Chapter 13 allows debtors to present a repayment plan for their debts. The debts are not discharged under Chapter 13, however, payments and interest can be reduced to allow the debtor to pay off the debt within three years. However, in some cases the court may approve a repayment plan up to five years. The Chapter 13 Bankruptcy Rules under the 2005 Bankruptcy law creates a paperwork nightmare that requires the expertise of an experienced bankruptcy attorney.

Individuals who file Chapter 13 are required to obtain credit counseling from an approved provider. The counseling must take place within 180 days prior to filing Chapter 13. The provider will issue a certificate of credit counseling which the debtor must submit to the court when filing his or her petition.

The debtor must submit a list of all creditors and the amounts each creditor is owed. The debtor must supply detailed information regarding monthly expenses. In addition, the debtor will have to submit a copy of the previous year’s tax return and current income information.

If the debtor is married and the spouse is not filing bankruptcy separately or jointly, the income and expenses of the non-filing spouse must be submitted to the court. The trustee and creditors will use this information to determine the financial position of the household.

Once the Voluntary petition is filed with the court, an automatic stay is initiated. This prevents creditors from contacting the debtor. In addition, if wages are being garnished, the garnishment is stopped. The bankruptcy clerk will give notice to all creditors listed on the petition.

The debtor is assigned a trustee who will set up the 341 meeting with the debtor and the debtor’s creditors. The purpose of this meeting is to allow the debtor to present a repayment plan. The trustee and creditors must agree upon the repayment plan. The repayment terms are typically between 3 and 5 years.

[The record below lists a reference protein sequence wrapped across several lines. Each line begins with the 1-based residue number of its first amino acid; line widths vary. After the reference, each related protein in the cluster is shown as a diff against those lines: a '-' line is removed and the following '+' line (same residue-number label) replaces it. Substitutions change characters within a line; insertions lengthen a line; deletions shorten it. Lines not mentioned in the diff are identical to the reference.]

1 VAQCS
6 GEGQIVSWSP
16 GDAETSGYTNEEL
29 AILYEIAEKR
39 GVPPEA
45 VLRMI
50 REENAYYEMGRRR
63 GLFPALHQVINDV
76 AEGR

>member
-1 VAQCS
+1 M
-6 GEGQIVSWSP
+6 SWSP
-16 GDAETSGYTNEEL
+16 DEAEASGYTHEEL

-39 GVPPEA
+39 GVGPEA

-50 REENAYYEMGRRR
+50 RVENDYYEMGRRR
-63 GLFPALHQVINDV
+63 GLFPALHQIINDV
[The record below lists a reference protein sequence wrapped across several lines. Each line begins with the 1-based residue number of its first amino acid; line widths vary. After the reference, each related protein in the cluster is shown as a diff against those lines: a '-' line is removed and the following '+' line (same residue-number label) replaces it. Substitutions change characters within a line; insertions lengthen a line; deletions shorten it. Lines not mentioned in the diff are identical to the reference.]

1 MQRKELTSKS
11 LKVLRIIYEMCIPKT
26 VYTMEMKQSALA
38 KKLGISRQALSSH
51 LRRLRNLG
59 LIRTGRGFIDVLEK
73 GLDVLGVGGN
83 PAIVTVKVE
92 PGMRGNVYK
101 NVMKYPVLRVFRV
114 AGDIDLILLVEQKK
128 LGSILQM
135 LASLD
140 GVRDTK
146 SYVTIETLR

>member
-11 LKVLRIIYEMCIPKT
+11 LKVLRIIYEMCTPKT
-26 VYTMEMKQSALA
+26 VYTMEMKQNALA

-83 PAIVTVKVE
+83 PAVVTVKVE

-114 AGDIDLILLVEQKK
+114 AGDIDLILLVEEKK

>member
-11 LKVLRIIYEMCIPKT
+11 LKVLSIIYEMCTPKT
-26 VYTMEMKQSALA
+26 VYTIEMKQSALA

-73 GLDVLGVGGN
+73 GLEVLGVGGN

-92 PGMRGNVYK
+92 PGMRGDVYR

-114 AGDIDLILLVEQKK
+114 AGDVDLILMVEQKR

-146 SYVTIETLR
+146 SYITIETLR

Once a repayment plan is agreed upon, the trustee, debtor, and creditors will appear in court. If the judge approves the plan, then the debtor will begin making a monthly payment to the trustee on the agreed upon date. The trustee will distribute the money to the creditors. If at any time you find you cannot make the payment, you must contact the trustee immediately.

Every Chapter 13 case will have a different set of circumstances. However, the Chapter 13 Bankruptcy Rules must be followed or the bankruptcy may be dismissed. The complexity of the law prevents debtors from filing Chapter 13 on their own. An attorney is not required, however, it is virtually impossible for the average person to understand and follow the bankruptcy rules.

Most attorneys will only provide an estimate for attorney’s fees on Chapter 13 cases. It is difficult for an attorney to determine how much work will be required to file the Chapter 13. The complexity will depend on the amount of debt and assets of the debtor.

The average attorney’s fee for a Chapter 13 is $1400. However, once you realize how complicated it is to file Chapter 13; you will agree the fee is worth it. While filing Chapter 13 will help you regain control of your finances, it is a difficult and challenging process. However, an experienced bankruptcy attorney will be adept in maneuvering through the obstacles of Chapter 13 bankruptcy.


The Importance Of Following Bankruptcy Rules

Many people have attempted filing bankruptcy without hiring an attorney. For some people it was the only way they could afford to file bankruptcy. Currently, the total filing fee for Chapter 7 is $299. The total filing fee for Chapter 13 is $274. For those who are struggling financially, it is difficult to pay the fees.